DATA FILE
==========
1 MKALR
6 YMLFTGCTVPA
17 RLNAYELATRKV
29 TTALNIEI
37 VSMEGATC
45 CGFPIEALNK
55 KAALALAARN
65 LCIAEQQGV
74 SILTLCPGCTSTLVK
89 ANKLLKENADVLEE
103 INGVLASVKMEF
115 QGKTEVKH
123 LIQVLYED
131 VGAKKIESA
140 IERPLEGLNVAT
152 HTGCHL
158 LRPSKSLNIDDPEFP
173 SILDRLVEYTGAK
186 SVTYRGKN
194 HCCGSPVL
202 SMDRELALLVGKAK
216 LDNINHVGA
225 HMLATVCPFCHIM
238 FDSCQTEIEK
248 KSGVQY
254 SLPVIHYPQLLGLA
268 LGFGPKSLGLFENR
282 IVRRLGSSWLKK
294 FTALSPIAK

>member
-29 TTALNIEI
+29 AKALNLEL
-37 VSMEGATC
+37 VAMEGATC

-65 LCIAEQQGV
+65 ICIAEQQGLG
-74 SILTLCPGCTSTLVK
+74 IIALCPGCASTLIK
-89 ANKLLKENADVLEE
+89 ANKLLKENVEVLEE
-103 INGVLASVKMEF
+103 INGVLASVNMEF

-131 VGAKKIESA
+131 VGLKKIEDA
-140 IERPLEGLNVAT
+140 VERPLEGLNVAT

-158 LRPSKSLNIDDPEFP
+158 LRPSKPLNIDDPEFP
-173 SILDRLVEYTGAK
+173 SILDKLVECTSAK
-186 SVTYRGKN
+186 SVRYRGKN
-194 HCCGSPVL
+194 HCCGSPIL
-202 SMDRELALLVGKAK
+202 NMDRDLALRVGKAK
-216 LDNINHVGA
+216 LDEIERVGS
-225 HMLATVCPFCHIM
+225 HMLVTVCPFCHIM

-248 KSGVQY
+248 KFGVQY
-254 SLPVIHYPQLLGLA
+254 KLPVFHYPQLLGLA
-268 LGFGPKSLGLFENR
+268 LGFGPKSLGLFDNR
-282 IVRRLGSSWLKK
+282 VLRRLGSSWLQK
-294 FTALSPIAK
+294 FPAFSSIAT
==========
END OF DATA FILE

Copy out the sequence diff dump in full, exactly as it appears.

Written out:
1 MKALR
6 YMLFTGCTVPA
17 RLNAYELATRKV
29 TTALNIEI
37 VSMEGATC
45 CGFPIEALNK
55 KAALALAARN
65 LCIAEQQGV
74 SILTLCPGCTSTLVK
89 ANKLLKENADVLEE
103 INGVLASVKMEF
115 QGKTEVKH
123 LIQVLYED
131 VGAKKIESA
140 IERPLEGLNVAT
152 HTGCHL
158 LRPSKSLNIDDPEFP
173 SILDRLVEYTGAK
186 SVTYRGKN
194 HCCGSPVL
202 SMDRELALLVGKAK
216 LDNINHVGA
225 HMLATVCPFCHIM
238 FDSCQTEIEK
248 KSGVQY
254 SLPVIHYPQLLGLA
268 LGFGPKSLGLFENR
282 IVRRLGSSWLKK
294 FTALSPIAK

>member
-29 TTALNIEI
+29 AKALNLEL
-37 VSMEGATC
+37 VAMEGATC

-65 LCIAEQQGV
+65 ICIAEQQGLG
-74 SILTLCPGCTSTLVK
+74 IIALCPGCASTLIK
-89 ANKLLKENADVLEE
+89 ANKLLKENVEVLEE
-103 INGVLASVKMEF
+103 INGVLASVNMEF

-131 VGAKKIESA
+131 VGLKKIEDA
-140 IERPLEGLNVAT
+140 VERPLEGLNVAT

-158 LRPSKSLNIDDPEFP
+158 LRPSKPLNIDDPEFP
-173 SILDRLVEYTGAK
+173 SILDKLVECTSAK
-186 SVTYRGKN
+186 SVRYRGKN
-194 HCCGSPVL
+194 HCCGSPIL
-202 SMDRELALLVGKAK
+202 NMDRDLALRVGKAK
-216 LDNINHVGA
+216 LDEIERVGS
-225 HMLATVCPFCHIM
+225 HMLVTVCPFCHIM

-248 KSGVQY
+248 KFGVQY
-254 SLPVIHYPQLLGLA
+254 KLPVFHYPQLLGLA
-268 LGFGPKSLGLFENR
+268 LGFGPKSLGLFDNR
-282 IVRRLGSSWLKK
+282 VLRRLGSSWLQK
-294 FTALSPIAK
+294 FPAFSSIAT